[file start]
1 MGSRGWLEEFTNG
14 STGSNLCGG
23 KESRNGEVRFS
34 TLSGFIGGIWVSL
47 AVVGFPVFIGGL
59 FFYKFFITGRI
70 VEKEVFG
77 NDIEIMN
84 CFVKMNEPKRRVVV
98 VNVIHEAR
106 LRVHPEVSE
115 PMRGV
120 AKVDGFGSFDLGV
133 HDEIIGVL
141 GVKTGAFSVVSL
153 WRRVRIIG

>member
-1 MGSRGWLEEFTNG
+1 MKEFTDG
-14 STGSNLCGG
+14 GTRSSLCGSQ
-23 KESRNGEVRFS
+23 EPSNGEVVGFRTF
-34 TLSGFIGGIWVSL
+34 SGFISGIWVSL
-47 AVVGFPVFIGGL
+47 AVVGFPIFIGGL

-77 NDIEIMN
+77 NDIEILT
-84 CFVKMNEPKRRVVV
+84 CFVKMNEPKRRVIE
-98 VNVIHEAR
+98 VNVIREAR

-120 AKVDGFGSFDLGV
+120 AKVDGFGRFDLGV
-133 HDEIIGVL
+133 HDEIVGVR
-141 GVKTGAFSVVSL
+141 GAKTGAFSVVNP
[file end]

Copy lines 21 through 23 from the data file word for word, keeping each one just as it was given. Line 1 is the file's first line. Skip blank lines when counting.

+14 GTRSSLCGSQ
-23 KESRNGEVRFS
+23 EPSNGEVVGFRTF